Long Term Research: A Model
for NSF's Future
The LTER program has already demonstrated a remarkable return on NSF's investment. Thanks to NSF-supported research, we now have a better understanding of the complex interplay among plants, animals, people, and the environment.
In February 2000, the National Science Board (NSB), NSF's policymaking body, released a report urging that NSF expand the LTER program and make the environment a "central focus" of its research portfolio in the twenty-first century.
"Discoveries over the past decade or more have revealed new linkages between the environment and human health," says Eamon Kelly, chair of the National Science Board. "But just as we are beginning to better understand these linkages, the rate and scale of modifications to the environment are increasing. These alterations will present formidable challenges in the new centurychallenges which we are now only minimally equipped to meet."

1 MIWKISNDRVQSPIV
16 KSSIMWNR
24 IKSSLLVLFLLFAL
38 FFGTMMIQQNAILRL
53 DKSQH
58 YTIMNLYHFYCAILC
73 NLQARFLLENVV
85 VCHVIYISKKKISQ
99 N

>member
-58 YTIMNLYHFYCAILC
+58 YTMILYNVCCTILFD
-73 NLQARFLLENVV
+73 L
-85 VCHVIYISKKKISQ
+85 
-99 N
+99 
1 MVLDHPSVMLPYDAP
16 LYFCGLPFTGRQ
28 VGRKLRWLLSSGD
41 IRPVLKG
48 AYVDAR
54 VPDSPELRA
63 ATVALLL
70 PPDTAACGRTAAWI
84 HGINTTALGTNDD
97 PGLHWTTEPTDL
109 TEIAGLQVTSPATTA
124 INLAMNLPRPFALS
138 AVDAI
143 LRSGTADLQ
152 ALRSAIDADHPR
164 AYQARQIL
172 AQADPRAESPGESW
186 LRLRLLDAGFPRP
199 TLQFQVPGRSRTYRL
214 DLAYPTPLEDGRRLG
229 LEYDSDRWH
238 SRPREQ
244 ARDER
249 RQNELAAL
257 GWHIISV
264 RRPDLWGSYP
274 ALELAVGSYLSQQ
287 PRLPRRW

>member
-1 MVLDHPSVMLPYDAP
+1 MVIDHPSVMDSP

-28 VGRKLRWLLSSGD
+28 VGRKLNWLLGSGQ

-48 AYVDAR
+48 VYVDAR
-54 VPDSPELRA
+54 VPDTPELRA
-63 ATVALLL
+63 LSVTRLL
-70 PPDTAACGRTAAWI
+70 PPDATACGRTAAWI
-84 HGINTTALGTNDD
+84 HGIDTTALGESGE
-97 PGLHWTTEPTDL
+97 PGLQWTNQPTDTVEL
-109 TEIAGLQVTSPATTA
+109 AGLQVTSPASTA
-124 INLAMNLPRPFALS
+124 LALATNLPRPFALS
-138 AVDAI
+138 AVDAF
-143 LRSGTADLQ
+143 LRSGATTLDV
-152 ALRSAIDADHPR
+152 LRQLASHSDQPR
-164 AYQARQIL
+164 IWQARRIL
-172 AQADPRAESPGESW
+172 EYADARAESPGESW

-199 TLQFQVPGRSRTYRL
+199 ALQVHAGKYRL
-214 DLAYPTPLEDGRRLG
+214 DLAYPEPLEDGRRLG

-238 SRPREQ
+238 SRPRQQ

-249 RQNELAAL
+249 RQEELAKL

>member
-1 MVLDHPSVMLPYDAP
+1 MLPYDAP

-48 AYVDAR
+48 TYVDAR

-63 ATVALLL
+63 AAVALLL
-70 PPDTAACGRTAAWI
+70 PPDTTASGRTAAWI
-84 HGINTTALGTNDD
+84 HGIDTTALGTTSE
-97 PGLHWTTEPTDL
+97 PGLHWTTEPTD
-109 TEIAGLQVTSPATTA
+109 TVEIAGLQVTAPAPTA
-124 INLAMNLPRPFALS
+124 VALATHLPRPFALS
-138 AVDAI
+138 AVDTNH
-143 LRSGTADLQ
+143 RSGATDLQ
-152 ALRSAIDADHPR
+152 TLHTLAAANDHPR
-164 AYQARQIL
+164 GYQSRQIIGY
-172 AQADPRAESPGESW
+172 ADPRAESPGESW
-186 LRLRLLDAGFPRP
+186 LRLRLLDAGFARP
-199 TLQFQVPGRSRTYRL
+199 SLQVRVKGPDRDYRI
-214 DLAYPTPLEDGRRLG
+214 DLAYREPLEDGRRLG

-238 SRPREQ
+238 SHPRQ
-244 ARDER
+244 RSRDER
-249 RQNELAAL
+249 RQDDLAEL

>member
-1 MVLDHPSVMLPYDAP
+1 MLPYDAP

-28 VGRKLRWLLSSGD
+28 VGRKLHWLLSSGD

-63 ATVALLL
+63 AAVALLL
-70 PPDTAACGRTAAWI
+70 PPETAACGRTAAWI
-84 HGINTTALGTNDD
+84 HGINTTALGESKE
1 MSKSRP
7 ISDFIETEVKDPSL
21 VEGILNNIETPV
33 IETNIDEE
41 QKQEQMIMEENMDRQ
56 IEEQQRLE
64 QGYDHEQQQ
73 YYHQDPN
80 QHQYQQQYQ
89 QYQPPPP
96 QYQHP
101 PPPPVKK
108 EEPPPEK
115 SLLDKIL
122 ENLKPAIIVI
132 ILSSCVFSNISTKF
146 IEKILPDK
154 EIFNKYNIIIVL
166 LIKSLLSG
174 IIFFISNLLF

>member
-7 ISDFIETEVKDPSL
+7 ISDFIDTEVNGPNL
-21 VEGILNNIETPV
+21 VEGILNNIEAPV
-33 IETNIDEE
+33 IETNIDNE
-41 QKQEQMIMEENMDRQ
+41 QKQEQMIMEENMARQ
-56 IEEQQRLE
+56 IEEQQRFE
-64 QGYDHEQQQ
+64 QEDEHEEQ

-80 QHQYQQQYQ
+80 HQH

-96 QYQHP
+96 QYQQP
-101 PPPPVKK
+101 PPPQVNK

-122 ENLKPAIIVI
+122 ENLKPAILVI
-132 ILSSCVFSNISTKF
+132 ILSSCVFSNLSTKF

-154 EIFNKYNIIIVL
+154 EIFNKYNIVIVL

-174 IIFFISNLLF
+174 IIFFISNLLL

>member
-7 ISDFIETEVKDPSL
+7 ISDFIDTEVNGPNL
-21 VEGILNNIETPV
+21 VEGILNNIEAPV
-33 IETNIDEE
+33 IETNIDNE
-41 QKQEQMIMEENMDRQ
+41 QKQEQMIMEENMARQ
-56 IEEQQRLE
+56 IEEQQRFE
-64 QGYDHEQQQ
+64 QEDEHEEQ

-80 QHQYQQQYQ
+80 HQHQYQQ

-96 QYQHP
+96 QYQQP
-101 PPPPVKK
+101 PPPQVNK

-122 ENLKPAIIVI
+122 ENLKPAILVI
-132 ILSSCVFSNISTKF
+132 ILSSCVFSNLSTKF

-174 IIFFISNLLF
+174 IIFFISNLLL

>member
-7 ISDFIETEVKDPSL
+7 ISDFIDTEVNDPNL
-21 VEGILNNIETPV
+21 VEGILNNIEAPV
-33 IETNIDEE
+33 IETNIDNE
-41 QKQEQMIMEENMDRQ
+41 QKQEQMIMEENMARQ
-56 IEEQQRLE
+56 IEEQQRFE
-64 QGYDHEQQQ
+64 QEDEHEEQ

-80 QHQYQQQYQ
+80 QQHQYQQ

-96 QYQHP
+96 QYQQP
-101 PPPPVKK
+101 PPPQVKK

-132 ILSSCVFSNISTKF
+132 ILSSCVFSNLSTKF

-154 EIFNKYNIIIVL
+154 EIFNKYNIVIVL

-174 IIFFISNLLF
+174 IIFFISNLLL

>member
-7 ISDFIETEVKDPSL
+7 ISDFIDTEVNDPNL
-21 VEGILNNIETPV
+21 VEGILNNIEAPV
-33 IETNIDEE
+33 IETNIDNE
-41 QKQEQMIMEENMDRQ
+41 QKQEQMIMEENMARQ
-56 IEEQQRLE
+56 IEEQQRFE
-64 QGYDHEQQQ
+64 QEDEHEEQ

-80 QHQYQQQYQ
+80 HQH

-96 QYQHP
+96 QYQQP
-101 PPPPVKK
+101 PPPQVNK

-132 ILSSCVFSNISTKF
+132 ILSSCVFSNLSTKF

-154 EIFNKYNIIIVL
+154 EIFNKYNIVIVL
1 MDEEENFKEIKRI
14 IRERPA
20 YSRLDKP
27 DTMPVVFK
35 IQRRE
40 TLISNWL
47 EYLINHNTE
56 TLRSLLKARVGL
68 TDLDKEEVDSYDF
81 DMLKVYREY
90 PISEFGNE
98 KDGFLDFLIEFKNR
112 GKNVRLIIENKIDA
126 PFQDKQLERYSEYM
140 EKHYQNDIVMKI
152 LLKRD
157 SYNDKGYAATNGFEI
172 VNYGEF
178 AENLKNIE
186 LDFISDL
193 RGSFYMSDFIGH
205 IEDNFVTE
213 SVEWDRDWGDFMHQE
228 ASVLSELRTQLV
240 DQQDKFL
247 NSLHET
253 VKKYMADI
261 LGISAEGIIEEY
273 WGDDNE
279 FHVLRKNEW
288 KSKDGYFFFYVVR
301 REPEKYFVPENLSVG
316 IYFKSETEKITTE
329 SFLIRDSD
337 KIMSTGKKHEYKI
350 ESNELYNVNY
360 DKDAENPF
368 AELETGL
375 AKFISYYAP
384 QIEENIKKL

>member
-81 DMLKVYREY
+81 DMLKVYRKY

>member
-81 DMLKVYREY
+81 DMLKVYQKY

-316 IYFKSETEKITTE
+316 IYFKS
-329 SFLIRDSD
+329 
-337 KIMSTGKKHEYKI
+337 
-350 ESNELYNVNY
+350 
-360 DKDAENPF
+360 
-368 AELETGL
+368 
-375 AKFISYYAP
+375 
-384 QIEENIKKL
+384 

Preeminent ecologist Jane Lubchenco of Oregon State University chaired the NSB Task Force on the Environment, which was responsible for the report. "The LTER program is widely viewed as one of the outstanding successes of NSF," says Lubchenco, "and is the model for federal agencies as well as other countries for superb place-based ecological sciences. [The program is ] very lean, very efficient, very productive."
The LTER program's success is one reason the task force recommended, among other things, that NSF boost its spending on environmental research by $1 billion dollars over a five-year period beginning in 2001. That kind of financial commitment would make environmental science and engineering one of the agency's highest priorities.
And none too soon, according to Lubchenco. "We're changing things faster than we understand them," she once said in a news interview. "We're changing the world in ways that it's never been changed before, at faster rates and over larger scales, and we don't know the consequences. It's a massive experiment, and we don't know the outcome."